A class-action lawsuit was filed on Thursday that alleges that General Motors installed “defeat devices” on more than 705,000 Duramax-equipped Chevy Silverados and GMC Sierras.
It’s hard to give a big corporation the benefit of the doubt, especially in the wake of last year’s so-called “Dieselgate” with Volkswagen. That particular scandal was the result of Volkswagen admitting it tampered with testing on about 550,000 vehicles, which is a smaller number than the allegations against GM. For their part, GM refutes the lawsuit as having no merit. In a statement, they said, “These claims are baseless and we will vigorously defend ourselves. The Duramax Diesel Chevrolet Silverado and GMC Sierra comply with all U.S. EPA and CARB emissions regulations.”
Now defeat devices aren’t necessarily illegal in and of themselves, insofar as they’re used properly and for specific reasons. The issue, according to the suit, is that testing showed that the trucks emitted two to five times the limit allowed by law.
Some choice words from the lawsuit right here: “Increased sales and thus increased profits drove GM to use at least these three defeat devices in its Duramax diesel engines. By reversing the traditional order of the exhaust treatment components and putting the Selective Catalytic Reduction (‘SCR’) in front of the Diesel Particulate Filter (‘DPF’), GM could obtain and market higher power and efficiency from its engines while still passing the cold-start emissions certification tests. This made GM’s trucks more appealing and competitive in the marketplace, driving up sales and profits.”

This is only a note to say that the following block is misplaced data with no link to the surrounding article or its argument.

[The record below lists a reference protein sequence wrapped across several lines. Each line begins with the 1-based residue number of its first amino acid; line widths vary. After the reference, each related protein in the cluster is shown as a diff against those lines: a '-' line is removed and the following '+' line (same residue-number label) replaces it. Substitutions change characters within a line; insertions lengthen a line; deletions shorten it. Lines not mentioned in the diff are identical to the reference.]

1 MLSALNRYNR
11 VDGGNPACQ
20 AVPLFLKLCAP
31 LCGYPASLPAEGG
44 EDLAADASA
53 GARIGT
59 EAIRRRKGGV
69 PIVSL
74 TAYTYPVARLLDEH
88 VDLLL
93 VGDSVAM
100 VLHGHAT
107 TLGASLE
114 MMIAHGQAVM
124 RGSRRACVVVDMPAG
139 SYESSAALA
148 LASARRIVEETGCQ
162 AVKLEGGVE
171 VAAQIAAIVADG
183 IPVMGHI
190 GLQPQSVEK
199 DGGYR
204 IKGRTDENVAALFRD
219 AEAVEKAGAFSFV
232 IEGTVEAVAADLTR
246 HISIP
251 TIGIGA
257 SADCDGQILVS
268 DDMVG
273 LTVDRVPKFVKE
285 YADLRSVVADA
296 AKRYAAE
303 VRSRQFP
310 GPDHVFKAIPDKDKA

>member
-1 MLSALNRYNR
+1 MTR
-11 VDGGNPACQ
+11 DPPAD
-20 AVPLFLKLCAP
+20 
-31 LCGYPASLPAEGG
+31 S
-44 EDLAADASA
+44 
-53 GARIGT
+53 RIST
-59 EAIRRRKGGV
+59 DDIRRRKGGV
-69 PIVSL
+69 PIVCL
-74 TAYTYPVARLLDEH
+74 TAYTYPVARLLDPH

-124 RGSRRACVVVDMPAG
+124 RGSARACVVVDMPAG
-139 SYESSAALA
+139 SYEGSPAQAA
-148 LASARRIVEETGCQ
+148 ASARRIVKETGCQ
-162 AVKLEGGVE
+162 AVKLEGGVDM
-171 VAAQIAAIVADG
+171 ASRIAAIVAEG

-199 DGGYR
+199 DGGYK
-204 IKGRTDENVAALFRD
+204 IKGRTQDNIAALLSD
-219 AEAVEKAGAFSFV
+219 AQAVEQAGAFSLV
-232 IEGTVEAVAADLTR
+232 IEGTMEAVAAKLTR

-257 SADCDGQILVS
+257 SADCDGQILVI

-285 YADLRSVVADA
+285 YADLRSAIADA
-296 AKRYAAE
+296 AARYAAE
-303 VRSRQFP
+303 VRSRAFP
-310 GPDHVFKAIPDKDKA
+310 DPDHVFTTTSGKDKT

This could be disastrous for GM if it turns out to be true. Just look at what’s left of Volkswagen’s reputation if you need further proof. Another curious wrinkle to the case is that German auto supplier Bosch—who was part of Volkswagen’s troubles for allegedly helping their defeat device—is also named as a defendant in the suit.
If you’re so inclined, you can read the entire 191-page document here.